Alternative Dispute Resolution

The family courts were overwhelmed with cases prior to the Pandemic, leading to long delays and, perhaps most distressing to the parties engaged in this type of conflict resolution, last minute adjournments which can incur significant wasted costs, for which there is generally no recourse, together with the distress and anxiety associated with yet further, Continue reading

Coronavirus: Separated Family and Contact with Children in Care FAQs (UK)

Family practitioners may wish to be aware of a Government briefing paper which seeks to address some key frequently asked questions concerning the impact of the coronavirus outbreak on separated families, contact with children, and child maintenance arrangements. The briefing paper provides links to relevant government guidance and to regulations and legislation, refers to the Continue reading

Failing to File and Serve a Costs Schedule in Time – Can a Party still Claim those Costs by Summary Assessment?

Summary In this article, Jasraj Sanghera will examine the Practice Direction governing the filing and serving of costs schedules where summary assessment of costs is sought, the decision in Robert Macdonald -v- Taree Holdings Ltd [2001] 1 Costs LR 147, and the implications of failing to file and serve a costs schedule in time in Continue reading

Non-Accidental Injuries to Children and Fact Finding Hearings

I recently represented a parent in a care case involving alleged non-accidental injuries (NAI) to a child. The local authority had brought care proceedings based on injuries the child had sustained, which were said to be non-accidental, and therefore inflicted deliberately. Typically, applications for care orders are based upon neglect or abuse. “Abuse’ in this Continue reading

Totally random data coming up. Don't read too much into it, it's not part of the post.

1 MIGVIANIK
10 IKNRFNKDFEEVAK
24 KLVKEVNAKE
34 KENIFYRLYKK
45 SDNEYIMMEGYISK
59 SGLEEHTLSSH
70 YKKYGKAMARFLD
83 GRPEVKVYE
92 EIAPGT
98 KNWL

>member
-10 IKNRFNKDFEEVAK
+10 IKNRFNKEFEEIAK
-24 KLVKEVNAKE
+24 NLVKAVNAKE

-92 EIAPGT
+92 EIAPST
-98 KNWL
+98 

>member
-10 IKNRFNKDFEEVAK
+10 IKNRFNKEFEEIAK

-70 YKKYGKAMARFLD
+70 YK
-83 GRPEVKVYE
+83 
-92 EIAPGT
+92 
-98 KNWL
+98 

Vaccination Disputes – A Reminder

Specific issue applications under the Children Act 1989 can be broad ranging and are frequently the source of significant points of contention between parties. Vaccination disputes between parents (where one parent wants a child to receive a particular vaccine and the other objects) are often hotly contested and the Courts are forced to make a Continue reading

Nightmare Neighbours – What Actions Can Be Taken Against Them?

Some of us are unfortunate enough to encounter nightmare neighbours who negatively impact our day-to-day life to varying degrees. This article seeks to explore the options available to clients who need to take further steps to resolve their neighbour disputes. It is, of course, advised that anyone experiencing an issue with their neighbour first try Continue reading

Parental Alienation

Parental alienation is no longer a fringe concept in family courts. It has been the subject of recent press coverage and is now used frequently in court. It is also a term that should be used with caution and is easy to jump to as a parent who feels treated unfairly. Many relationship breakdowns involve Continue reading

Domestic Abuse update – qualifying for Legal Aid, and how to safely engage in remote hearings

The restrictions placed on households due to Covid-19 have had a well-documented effect on victims of domestic abuse. The charity Refuge reported an 80% increase in calls to its National Domestic Abuse Helpline in June 2020 alone. Although a legal framework exists to offer protection to those in need, such help may be harder to Continue reading

Unnecessary Private Law Applications – a warning shot from the judiciary

In Re B (A Child) (Unnecessary Private Law Applications) [2020] EWFC B44 HHJ Wildblood QC, in a case with a title that gets straight to the point, has sent a message directed at family lawyers. Its stated targets are ‘parties and lawyers’. However, given that litigants generally don’t read law reports, it’s a safe assumption Continue reading

A Sorry State of Housing Affairs: Housing Disrepair Claims Part 1

Summary In the first of two articles, I will provide a quick guide to housing disrepair claims where remedies of damages and/or specific performance are sought. Compensation or injury? It should be noted that claims primarily seeking compensation or specific performance against a landlord regarding disrepair to the structure, exterior, or specific installations of a Continue reading